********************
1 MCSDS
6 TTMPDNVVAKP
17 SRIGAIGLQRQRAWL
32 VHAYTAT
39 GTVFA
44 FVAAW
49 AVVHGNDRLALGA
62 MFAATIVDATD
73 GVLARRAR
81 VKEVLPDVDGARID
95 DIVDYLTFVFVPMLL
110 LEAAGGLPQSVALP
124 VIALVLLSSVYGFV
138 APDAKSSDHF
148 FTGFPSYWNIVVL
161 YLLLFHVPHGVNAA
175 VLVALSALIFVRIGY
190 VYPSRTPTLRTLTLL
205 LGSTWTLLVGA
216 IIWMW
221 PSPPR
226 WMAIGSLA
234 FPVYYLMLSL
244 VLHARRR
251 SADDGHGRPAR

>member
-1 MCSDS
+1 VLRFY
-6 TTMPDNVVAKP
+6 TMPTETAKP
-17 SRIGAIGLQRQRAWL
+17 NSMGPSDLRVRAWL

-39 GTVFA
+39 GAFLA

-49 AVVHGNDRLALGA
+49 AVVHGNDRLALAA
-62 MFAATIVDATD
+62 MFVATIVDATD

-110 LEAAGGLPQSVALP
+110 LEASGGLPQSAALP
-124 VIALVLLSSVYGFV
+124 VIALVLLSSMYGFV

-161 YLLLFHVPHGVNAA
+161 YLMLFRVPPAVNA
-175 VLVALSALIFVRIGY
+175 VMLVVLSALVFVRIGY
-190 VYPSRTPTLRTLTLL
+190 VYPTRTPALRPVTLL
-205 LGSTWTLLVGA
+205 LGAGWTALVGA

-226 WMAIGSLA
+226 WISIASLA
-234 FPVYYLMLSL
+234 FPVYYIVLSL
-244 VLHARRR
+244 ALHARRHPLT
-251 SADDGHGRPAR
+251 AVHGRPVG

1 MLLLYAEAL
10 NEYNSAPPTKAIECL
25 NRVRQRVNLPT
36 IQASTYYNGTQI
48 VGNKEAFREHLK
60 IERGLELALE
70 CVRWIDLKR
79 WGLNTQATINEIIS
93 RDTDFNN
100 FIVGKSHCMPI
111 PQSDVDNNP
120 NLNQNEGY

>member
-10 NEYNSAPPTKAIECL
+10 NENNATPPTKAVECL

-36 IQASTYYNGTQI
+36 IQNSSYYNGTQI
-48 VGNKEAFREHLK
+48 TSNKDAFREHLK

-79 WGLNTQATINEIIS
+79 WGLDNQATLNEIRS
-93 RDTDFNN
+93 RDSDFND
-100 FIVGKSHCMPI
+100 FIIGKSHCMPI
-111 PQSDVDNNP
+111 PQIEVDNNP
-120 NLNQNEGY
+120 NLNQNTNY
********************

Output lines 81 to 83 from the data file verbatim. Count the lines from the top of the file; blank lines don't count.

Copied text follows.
+93 RDSDFND
-100 FIVGKSHCMPI
+100 FIIGKSHCMPI